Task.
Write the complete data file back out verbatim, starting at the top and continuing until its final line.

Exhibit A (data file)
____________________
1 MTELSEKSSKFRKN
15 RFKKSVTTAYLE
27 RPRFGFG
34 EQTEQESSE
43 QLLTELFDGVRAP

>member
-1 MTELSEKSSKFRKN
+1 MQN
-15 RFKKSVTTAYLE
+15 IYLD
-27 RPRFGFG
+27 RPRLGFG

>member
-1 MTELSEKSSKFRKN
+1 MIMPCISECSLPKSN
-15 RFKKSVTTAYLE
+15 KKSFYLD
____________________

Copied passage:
1 MTELSEKSSKFRKN
15 RFKKSVTTAYLE
27 RPRFGFG
34 EQTEQESSE
43 QLLTELFDGVRAP

>member
-1 MTELSEKSSKFRKN
+1 MQN
-15 RFKKSVTTAYLE
+15 IYLD
-27 RPRFGFG
+27 RPRLGFG

>member
-1 MTELSEKSSKFRKN
+1 MIMPCISECSLPKSN
-15 RFKKSVTTAYLE
+15 KKSFYLD